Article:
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The Ancient Spanish Monastery Cloisters

(Church of St. Bernard de Clairvaux)

 

(The Oldest Building in North America)

16711 W. Dixie Highway

N.M.B., Fl 33160

Phone (305) 945-1461

This beautifully serene setting is available for weddings, receptions, parties and meetings.  Call today for our donation schedules.

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Monastery gardens Vaulted Cloisters Chapel Altar

How a Tenth Century Monastery came to South Florida

   The Monastery of St. Bernard de Clairvaux was built in Sacramenia, in the Province of Segovia, Spain, during the period 1133·1141. It was originally dedicated in honor of the Blessed Mother and named the "Monastery of Our Lady, Queen of the Angels." Upon the canonization of the famous Cistercian Monk, Bernard of Clairvaux, a leading influence in the Church during that period, the Monastery was renamed in his honor. Cistercian monks occupied the monastery for nearly 700 years. The cloisters were seized, sold, and converted into a granary and stable due to a social revolution in that area in the mid·1830's.

    In 1925 William Randolph Hearst purchased the Cloisters and the Monastery's outbuildings. The structures were dismantled stone by stone, bound with protective hay, packed in some 11,000 wooden crates, numbered for identification and shipped to the United States. About that time, hoof and mouth disease had broken out in Segovia, and the U.S. Department of Agriculture, fearing possible contagion, quarantined the shipment upon its arrival, broke open the crates and burned the hay, a possible carrier of the disease. Unfortunately, the workmen failed to replace the stones in the same numbered boxes before moving them to a warehouse. Soon after the shipment arrived, Hearst's financial problems forced most of his collection to be sold at auction. The stones remained in a warehouse in Brooklyn, New York, for 26 years. One year after Hearts' death in 1952, they were purchased by Messrs. W. Edgemon and R. Moss for use as a tourist attraction. It took 19 months and almost $1.5 million dollars to put the Monastery back together.  Some of the unmatched stones still remain in the back lot; others were used in the construction of the present Church's Parish Hall.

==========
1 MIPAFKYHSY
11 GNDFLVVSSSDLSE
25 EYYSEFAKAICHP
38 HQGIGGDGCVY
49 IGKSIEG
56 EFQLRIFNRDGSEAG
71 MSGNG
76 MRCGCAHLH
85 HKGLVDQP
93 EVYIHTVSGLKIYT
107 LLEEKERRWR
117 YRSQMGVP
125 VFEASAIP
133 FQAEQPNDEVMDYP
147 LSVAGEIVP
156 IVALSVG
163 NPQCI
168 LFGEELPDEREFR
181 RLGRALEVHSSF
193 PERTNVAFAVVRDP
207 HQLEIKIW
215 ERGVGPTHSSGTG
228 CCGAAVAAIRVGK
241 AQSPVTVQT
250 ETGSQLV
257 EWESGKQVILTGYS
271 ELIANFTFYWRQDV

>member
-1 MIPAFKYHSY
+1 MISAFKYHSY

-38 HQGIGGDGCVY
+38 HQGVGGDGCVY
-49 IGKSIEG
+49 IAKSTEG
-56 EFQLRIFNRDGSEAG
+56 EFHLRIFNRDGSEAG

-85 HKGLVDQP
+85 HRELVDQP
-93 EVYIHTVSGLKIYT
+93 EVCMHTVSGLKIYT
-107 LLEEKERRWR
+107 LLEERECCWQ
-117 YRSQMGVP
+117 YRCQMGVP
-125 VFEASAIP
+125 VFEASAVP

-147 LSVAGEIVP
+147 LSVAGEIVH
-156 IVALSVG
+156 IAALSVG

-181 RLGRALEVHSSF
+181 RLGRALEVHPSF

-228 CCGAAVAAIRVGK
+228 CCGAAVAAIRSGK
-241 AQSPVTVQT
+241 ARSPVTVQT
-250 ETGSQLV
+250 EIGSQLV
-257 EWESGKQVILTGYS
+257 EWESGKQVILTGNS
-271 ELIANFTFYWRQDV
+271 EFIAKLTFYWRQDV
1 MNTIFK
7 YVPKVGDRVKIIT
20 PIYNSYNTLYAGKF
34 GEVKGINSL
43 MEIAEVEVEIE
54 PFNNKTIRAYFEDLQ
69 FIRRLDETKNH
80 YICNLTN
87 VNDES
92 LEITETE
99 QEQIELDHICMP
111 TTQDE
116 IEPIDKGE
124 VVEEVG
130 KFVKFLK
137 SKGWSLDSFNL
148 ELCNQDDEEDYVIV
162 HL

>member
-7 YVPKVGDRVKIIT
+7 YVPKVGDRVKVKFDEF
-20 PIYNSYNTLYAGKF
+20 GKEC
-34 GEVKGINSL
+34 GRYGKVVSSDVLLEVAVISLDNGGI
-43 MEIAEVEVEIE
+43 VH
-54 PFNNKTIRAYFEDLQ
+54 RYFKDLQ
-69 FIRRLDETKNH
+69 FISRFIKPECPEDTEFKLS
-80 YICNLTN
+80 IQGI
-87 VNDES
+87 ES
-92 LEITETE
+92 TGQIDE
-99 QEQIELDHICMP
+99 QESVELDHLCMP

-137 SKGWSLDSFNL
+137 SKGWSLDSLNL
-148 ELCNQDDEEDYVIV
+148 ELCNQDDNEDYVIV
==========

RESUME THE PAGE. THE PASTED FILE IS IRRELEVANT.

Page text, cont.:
St Bernard's Church, as we know it today, started out not on these grounds but at a savings and loan building on N.E. 167th Street. Its name at that time was "The Mission of St. John the Divine," and services were held at that location for approximately one year under the leadership of Rev. Harold L. Batchelor (1963-64).  The Mission of St. John the Divine became the Church of St. Bernard de Clairvaux, named in honor of the great Saint who had been a leading influence among the Cistercians 847 years ago, and whose feast day is commemorated on August 20.

    In 1964, Bishop Henry Louttit purchased the property for the Diocese of South Florida, later to become the Dioceses of Central, Southeast and Southwest Florida.  Shortly thereafter, when the three dioceses ran into financial difficulties, the Monastery was put up for sale and the parishioners of St. Bernard feared a second move.  During the Bishopric of the Rt. Rev. James Duncan, Col. Robert Pentland, JR, a multimillionaire banker, philanthropist and benefactor of many Episcopal churches, purchased the Cloisters and presented them to the parish of St. Bernard de Clairvaux.

 

 
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